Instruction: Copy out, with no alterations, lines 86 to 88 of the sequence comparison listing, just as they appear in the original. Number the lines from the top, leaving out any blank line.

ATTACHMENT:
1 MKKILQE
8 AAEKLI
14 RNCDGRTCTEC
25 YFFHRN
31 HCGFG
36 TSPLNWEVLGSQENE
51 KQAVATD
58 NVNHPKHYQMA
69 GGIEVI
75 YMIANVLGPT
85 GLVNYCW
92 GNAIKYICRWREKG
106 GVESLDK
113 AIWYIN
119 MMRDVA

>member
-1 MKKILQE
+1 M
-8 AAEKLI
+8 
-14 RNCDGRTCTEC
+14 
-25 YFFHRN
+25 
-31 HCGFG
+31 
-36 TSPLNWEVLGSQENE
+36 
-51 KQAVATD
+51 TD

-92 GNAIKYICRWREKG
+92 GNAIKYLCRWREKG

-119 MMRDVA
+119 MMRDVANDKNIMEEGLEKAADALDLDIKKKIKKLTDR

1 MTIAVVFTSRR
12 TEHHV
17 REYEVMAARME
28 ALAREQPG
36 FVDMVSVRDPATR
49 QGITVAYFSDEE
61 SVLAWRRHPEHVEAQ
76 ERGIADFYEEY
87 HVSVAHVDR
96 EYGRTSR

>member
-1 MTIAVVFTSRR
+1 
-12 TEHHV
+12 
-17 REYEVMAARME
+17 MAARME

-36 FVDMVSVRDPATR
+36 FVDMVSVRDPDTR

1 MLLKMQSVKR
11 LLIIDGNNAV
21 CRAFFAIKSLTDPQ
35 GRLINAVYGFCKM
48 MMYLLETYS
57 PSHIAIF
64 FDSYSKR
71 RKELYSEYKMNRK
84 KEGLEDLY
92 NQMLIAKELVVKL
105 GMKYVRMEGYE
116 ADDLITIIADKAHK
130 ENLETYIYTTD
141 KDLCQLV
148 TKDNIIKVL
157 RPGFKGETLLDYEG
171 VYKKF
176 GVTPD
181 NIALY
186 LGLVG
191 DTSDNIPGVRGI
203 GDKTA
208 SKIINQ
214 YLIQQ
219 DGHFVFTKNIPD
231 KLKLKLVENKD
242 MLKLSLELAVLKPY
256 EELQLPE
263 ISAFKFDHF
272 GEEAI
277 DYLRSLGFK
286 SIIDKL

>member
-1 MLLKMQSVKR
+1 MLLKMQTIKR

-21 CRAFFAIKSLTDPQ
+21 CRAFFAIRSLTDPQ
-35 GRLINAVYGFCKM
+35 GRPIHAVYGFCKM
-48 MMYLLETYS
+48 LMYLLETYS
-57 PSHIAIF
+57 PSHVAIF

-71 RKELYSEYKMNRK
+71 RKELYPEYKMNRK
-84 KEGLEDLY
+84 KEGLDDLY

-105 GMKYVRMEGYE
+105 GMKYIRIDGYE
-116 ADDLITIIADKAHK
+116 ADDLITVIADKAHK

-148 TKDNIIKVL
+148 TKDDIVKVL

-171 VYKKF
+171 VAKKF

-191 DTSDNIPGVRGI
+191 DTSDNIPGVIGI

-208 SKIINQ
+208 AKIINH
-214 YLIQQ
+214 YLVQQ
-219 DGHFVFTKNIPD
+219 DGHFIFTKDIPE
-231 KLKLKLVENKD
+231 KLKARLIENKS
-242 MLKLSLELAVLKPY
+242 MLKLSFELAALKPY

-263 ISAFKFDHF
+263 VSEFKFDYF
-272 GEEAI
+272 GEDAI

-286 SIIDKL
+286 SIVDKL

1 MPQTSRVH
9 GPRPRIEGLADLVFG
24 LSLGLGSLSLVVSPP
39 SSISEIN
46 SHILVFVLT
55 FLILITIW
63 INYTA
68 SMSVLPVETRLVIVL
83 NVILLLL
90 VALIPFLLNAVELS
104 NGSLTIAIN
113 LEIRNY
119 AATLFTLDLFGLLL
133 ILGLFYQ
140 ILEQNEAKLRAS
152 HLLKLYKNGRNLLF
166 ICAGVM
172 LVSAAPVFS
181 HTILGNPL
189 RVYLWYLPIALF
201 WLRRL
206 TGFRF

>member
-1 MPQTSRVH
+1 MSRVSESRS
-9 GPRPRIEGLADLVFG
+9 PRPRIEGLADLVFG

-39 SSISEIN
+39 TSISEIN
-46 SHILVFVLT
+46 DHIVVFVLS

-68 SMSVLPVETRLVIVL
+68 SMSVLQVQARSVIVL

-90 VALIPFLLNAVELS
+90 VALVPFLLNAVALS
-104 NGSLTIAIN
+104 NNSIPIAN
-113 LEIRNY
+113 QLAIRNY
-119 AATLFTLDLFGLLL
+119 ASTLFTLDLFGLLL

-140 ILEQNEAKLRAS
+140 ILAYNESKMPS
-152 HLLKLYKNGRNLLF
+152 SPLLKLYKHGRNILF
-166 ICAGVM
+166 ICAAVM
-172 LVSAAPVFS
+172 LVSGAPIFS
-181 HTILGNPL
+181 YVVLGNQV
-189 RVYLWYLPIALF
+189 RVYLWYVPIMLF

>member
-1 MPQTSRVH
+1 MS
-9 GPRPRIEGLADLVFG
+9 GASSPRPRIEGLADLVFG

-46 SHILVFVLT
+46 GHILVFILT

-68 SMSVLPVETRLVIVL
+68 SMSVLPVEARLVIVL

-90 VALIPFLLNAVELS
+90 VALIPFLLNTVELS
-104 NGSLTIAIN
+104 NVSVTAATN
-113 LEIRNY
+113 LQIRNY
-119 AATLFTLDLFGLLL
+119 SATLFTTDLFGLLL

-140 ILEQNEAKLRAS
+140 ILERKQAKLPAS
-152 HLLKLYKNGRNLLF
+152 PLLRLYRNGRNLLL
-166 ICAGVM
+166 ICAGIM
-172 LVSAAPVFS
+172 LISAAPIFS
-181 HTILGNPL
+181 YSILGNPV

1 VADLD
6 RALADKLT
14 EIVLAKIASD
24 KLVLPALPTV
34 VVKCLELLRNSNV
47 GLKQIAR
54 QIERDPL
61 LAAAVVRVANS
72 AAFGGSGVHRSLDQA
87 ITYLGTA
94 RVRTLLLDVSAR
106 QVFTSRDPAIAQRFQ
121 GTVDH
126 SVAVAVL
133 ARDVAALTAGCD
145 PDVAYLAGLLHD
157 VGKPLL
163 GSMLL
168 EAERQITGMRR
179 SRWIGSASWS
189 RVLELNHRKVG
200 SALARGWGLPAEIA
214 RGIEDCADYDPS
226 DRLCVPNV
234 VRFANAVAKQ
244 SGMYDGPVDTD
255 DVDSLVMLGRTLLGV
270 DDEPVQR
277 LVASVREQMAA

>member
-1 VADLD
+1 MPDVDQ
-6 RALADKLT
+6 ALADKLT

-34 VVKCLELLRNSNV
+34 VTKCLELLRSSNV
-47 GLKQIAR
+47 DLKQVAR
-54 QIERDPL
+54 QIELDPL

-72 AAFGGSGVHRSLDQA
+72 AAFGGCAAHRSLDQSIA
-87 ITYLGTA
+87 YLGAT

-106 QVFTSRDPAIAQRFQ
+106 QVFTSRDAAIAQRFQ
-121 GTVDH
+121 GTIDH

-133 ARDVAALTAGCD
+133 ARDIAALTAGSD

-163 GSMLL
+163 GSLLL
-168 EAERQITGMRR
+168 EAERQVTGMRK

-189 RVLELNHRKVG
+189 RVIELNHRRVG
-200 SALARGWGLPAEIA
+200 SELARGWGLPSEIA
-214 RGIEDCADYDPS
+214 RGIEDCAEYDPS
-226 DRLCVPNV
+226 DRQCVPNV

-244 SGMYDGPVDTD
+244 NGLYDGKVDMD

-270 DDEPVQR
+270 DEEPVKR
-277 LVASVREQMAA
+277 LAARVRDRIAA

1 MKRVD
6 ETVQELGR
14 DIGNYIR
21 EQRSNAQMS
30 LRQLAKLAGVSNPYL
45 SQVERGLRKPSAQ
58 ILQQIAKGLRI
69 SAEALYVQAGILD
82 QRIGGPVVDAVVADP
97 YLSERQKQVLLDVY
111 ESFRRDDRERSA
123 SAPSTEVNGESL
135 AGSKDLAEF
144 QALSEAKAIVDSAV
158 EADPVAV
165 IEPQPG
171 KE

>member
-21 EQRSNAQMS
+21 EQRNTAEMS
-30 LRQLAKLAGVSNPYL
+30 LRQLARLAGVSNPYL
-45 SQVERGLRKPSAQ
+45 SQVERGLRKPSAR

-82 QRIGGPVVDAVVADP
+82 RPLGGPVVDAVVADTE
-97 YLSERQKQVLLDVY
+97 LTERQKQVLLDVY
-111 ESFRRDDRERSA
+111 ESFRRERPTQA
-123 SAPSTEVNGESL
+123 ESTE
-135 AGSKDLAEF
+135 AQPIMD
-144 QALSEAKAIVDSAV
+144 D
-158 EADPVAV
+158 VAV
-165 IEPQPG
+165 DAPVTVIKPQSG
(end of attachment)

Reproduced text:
>member
-1 MLLKMQSVKR
+1 MLLKMQTIKR